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Phylogeography, population structure and evolution of coral-eating butterflyfishes (Family Chaetodontidae, genus Chaetodon , subgenus Corallochaetodon )Waldrop, Ellen; Hobbs, Jean-Paul A.; Randall, John E.; DiBattista, Joseph; Rocha, Luiz A.; Kosaki, Randall K.; Berumen, Michael L.; Bowen, Brian W. (Wiley-Blackwell, 2016-01-11)Aim This study compares the phylogeography, population structure and evolution of four butterflyfish species in the Chaetodon subgenus Corallochaetodon, with two widespread species (Indian Ocean – C. trifasciatus and Pacific Ocean – C. lunulatus), and two species that are largely restricted to the Red Sea (C. austriacus) and north-western (NW) Indian Ocean (C. melapterus). Through extensive geographical coverage of these taxa, we seek to resolve patterns of genetic diversity within and between closely related butterflyfish species in order to illuminate biogeographical and evolutionary processes. Location Red Sea, Indian Ocean and Pacific Ocean. Methods A total of 632 individuals from 24 locations throughout the geographical ranges of all four members of the subgenus Corallochaetodon were sequenced using a 605 bp fragment (cytochrome b) of mtDNA. In addition, 10 microsatellite loci were used to assess population structure in the two widespread species. Results Phylogenetic reconstruction indicates that the Pacific Ocean C. lunulatus diverged from the Indian Ocean C. trifasciatus approximately 3 Ma, while C. melapterus and C. austriacus comprise a cluster of shared haplotypes derived from C. trifasciatus within the last 0.75 Myr. The Pacific C. lunulatus had significant population structure at peripheral locations on the eastern edge of its range (French Polynesia, Johnston Atoll, Hawai'i), and a strong break between two ecoregions of the Hawaiian Archipelago. The Indian Ocean C. trifasciatus showed significant structure only at the Chagos Archipelago in the central Indian Ocean, and the two range-restricted species showed no population structure but evidence of recent population expansion. Main conclusions Patterns of endemism and genetic diversity in Corallochaetodon butterflyfishes have been shaped by (1) Plio-Pleistocene sea level changes that facilitated evolutionary divergences at biogeographical barriers between Indian and Pacific Oceans, and the Indian Ocean and Red Sea, and (2) semi-permeable oceanographic and ecological barriers working on a shorter time-scale. The evolution of range-restricted species (Red Sea and NW Indian Ocean) and isolated populations (Hawai'i) at peripheral biogeographical provinces indicates that these areas are evolutionary incubators for reef fishes.
Blinded by the bright: a lack of congruence between colour morphs, phylogeography and taxonomy for a cosmopolitan Indo-Pacific butterflyfish, Chaetodon aurigaDiBattista, Joseph; Waldrop, Ellen; Rocha, Luiz A.; Craig, Matthew T.; Berumen, Michael L.; Bowen, Brian W. (Wiley-Blackwell, 2015-07)Aim: We assess genetic differentiation among biogeographical provinces and colour morphs of the threadfin butterflyfish, Chaetodon auriga. This species is among the most broadly distributed butterflyfishes in the world, occurring on reefs from the Red Sea and western Indian Ocean to French Polynesia and Hawai'i. The Red Sea form lacks a conspicuous 'eye-spot' on the dorsal fin, which may indicate an evolutionary distinction. Location: Red Sea, Indian Ocean and Pacific Ocean. Methods: Specimens were obtained at 17 locations (n = 358) spanning the entire range of this species. The genetic data included 669 base pairs of mitochondrial DNA (mtDNA) cytochrome b and allele frequencies at six microsatellite loci. Analysis of molecular variance, structure plots, haplotype networks and estimates of population expansion time were used to assess phylogeographical patterns. Results: Population structure was low overall, but significant and concordant between molecular markers (mtDNA: ΦST = 0.027, P < 0.001; microsatellites: FST = 0.023, P < 0.001). Significant population-level partitions were only detected at peripheral locations including the Red Sea and Hawai'i. Population expansion events in the Red Sea and Socotra are older (111,940-223,881 years) relative to all other sites (16,343-87,910 years). Main conclusions: We find little genetic evidence to support an evolutionary partition of a previously proposed Red Sea subspecies. The oldest estimate of population expansion in the Red Sea and adjacent Gulf of Aden indicates a putative refuge in this region during Pleistocene glacial cycles. The finding of population separations at the limits of the range, in the Red Sea and Hawai'i, is consistent with peripheral speciation. © 2015 John Wiley & Sons Ltd.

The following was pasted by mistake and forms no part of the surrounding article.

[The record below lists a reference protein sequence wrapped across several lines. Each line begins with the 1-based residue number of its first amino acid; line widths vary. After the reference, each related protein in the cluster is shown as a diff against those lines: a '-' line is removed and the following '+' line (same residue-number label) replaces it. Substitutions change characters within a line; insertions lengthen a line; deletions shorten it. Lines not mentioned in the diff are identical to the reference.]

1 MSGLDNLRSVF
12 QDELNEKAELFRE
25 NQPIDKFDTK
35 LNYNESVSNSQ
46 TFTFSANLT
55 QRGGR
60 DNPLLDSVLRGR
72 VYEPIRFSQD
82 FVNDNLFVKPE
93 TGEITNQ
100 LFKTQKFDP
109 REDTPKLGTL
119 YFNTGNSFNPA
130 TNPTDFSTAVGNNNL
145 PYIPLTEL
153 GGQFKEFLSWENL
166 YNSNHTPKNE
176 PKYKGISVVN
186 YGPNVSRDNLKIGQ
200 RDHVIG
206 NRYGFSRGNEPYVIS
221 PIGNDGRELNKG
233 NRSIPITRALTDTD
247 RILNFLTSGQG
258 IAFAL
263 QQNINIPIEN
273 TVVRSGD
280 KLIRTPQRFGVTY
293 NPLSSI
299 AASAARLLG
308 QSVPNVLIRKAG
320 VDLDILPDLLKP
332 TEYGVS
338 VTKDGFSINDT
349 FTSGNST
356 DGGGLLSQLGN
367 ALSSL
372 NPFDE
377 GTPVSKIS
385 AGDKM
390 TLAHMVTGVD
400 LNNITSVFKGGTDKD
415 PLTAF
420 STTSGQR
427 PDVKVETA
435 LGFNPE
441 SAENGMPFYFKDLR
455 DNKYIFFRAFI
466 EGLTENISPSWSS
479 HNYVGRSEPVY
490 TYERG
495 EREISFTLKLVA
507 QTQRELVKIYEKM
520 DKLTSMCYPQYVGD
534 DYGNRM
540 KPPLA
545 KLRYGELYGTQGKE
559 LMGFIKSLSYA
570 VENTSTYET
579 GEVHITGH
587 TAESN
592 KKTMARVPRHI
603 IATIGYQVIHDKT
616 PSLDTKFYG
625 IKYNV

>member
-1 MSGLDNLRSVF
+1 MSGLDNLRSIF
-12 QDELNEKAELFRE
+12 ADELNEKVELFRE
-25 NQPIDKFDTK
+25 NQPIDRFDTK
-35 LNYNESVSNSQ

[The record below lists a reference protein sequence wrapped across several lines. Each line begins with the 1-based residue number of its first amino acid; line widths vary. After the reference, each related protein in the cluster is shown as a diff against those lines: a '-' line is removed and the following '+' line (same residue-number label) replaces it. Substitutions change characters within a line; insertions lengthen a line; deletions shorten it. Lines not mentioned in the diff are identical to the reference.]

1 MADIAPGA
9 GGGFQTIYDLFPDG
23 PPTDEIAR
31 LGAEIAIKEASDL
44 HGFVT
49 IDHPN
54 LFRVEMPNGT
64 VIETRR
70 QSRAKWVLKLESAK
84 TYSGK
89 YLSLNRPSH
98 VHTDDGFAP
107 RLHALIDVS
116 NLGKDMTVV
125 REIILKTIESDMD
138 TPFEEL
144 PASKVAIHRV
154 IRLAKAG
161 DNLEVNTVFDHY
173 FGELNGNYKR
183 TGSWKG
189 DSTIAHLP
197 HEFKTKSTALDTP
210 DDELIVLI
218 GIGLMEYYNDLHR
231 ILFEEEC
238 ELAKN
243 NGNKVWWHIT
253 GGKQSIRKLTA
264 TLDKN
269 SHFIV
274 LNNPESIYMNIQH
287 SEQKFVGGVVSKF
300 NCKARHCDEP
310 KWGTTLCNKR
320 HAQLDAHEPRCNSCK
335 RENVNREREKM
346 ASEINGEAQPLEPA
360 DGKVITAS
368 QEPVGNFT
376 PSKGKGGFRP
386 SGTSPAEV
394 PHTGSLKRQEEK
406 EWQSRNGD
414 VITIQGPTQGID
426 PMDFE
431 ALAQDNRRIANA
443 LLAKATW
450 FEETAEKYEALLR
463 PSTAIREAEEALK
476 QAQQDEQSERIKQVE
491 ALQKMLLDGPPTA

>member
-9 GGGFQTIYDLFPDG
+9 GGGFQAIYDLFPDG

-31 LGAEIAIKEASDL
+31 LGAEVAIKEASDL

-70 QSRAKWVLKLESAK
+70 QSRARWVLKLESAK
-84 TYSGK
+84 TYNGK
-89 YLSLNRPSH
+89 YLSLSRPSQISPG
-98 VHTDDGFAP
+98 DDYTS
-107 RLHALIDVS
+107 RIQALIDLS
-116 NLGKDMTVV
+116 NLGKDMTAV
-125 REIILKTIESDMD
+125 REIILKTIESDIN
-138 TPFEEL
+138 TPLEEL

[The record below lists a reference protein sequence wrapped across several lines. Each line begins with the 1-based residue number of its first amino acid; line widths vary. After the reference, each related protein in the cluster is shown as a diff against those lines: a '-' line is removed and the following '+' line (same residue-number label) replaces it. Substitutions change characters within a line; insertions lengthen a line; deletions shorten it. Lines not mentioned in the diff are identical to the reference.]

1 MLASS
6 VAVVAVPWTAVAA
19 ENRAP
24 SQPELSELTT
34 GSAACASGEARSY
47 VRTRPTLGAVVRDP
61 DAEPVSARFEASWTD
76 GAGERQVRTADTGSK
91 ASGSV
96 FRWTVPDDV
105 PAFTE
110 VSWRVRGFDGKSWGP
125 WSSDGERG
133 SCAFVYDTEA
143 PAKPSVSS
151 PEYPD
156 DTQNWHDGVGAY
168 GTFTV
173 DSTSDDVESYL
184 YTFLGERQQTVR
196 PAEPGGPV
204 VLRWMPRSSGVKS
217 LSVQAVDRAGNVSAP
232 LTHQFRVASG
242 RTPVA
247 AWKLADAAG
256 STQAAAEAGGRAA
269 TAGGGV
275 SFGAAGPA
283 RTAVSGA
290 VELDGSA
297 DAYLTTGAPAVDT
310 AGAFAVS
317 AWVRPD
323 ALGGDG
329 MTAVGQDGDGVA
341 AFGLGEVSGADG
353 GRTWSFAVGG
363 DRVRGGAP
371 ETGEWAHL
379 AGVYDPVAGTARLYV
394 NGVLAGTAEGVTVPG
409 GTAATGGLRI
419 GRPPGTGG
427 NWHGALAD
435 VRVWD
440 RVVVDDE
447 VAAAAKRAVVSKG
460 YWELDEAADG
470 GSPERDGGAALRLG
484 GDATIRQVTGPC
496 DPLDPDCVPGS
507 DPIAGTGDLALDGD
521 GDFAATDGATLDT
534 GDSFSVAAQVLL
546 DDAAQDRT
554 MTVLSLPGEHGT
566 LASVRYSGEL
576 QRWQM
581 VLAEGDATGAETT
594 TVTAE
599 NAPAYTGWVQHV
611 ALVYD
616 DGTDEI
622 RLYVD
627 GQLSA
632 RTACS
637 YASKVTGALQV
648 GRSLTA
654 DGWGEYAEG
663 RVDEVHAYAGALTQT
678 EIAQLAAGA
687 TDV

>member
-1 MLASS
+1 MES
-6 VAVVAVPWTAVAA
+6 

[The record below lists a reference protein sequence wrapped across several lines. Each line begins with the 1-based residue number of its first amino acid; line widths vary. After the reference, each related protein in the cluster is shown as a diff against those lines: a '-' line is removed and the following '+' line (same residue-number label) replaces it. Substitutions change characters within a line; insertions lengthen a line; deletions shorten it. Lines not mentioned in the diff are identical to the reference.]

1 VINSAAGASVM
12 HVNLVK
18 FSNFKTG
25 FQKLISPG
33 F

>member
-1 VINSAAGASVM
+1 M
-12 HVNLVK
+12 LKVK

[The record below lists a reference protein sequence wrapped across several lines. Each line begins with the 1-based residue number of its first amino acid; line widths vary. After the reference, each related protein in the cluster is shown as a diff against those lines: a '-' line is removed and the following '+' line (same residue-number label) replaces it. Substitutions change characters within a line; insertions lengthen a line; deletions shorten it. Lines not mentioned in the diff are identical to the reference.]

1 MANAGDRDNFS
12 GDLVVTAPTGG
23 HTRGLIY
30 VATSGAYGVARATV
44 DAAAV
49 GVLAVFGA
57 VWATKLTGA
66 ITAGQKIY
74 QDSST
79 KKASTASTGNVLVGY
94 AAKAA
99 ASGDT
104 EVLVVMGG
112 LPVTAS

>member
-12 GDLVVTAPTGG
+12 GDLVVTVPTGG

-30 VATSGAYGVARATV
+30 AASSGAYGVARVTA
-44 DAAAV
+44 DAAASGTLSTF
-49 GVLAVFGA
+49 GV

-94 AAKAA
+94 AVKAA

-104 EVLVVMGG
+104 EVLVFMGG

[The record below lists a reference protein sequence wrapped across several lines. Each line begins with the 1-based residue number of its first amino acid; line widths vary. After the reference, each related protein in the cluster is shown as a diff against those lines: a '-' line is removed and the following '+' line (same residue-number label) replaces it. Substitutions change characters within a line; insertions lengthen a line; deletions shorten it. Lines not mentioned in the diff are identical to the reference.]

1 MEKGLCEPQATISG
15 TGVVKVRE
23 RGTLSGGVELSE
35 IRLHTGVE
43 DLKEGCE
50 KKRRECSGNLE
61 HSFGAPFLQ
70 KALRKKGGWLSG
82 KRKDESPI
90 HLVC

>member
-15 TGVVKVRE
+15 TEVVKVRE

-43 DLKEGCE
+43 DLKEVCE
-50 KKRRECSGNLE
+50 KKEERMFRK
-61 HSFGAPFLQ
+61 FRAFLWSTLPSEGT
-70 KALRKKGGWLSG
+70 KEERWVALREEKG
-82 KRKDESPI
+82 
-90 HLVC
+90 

Functional composition of Chaetodon butterflyfishes at a peripheral and extreme coral reef location, the Persian GulfPratchett, Morgan S.; Hoey, Andrew; Feary, David A.; Bauman, Andrew G.; Burt, John A.; Riegl, Bernhard M. (Elsevier BV, 2013-07)The functional composition of reef fish assemblages is highly conserved across large biogeographic areas, but it is unknown whether assembly rules hold at biogeographical and environmental extremes for coral reefs. This study examined the functional composition of butterflyfishes in the Persian Gulf, Musandam Peninsula, and Gulf of Oman. Only five species of butterflyfishes were recorded during this study, and mostly just in the Gulf of Oman. Unlike most locations in the Indo-Pacific where butterflyfish assemblages are dominated by obligate corallivores, the only obligate corallivore recorded, Chaetodon melapterus, was rare or absent at all locations. The most common and widespread species was Chaetodon nigropunctatus, which is shown to be a facultative corallivore. The diversity of butterflyfishes in the Persian Gulf is likely to have been constrained by its' biogeographical history and isolation, but functional composition appears to be further affected by limited abundance of prey corals and harsh environmental conditions. © 2012.